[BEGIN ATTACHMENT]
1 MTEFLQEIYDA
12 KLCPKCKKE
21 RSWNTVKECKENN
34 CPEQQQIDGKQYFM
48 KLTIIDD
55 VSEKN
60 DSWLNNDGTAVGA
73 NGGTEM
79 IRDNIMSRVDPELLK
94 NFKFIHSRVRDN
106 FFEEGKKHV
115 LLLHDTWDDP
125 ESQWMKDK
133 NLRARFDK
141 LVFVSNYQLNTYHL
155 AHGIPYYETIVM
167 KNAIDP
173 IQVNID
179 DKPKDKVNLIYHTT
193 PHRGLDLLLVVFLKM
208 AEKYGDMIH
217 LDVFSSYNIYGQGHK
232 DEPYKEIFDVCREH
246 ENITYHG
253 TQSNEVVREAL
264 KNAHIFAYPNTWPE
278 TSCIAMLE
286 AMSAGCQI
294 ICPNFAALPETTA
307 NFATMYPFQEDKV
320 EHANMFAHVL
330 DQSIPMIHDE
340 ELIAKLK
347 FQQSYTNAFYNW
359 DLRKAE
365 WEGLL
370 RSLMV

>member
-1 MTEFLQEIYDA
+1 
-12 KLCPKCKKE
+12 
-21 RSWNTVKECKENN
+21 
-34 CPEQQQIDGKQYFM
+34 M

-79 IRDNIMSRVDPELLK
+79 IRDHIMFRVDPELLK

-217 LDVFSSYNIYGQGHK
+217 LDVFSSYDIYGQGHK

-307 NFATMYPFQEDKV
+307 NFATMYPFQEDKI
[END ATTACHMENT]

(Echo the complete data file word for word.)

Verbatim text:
1 MTEFLQEIYDA
12 KLCPKCKKE
21 RSWNTVKECKENN
34 CPEQQQIDGKQYFM
48 KLTIIDD
55 VSEKN
60 DSWLNNDGTAVGA
73 NGGTEM
79 IRDNIMSRVDPELLK
94 NFKFIHSRVRDN
106 FFEEGKKHV
115 LLLHDTWDDP
125 ESQWMKDK
133 NLRARFDK
141 LVFVSNYQLNTYHL
155 AHGIPYYETIVM
167 KNAIDP
173 IQVNID
179 DKPKDKVNLIYHTT
193 PHRGLDLLLVVFLKM
208 AEKYGDMIH
217 LDVFSSYNIYGQGHK
232 DEPYKEIFDVCREH
246 ENITYHG
253 TQSNEVVREAL
264 KNAHIFAYPNTWPE
278 TSCIAMLE
286 AMSAGCQI
294 ICPNFAALPETTA
307 NFATMYPFQEDKV
320 EHANMFAHVL
330 DQSIPMIHDE
340 ELIAKLK
347 FQQSYTNAFYNW
359 DLRKAE
365 WEGLL
370 RSLMV

>member
-1 MTEFLQEIYDA
+1 
-12 KLCPKCKKE
+12 
-21 RSWNTVKECKENN
+21 
-34 CPEQQQIDGKQYFM
+34 M

-79 IRDNIMSRVDPELLK
+79 IRDHIMFRVDPELLK

-217 LDVFSSYNIYGQGHK
+217 LDVFSSYDIYGQGHK

-307 NFATMYPFQEDKV
+307 NFATMYPFQEDKI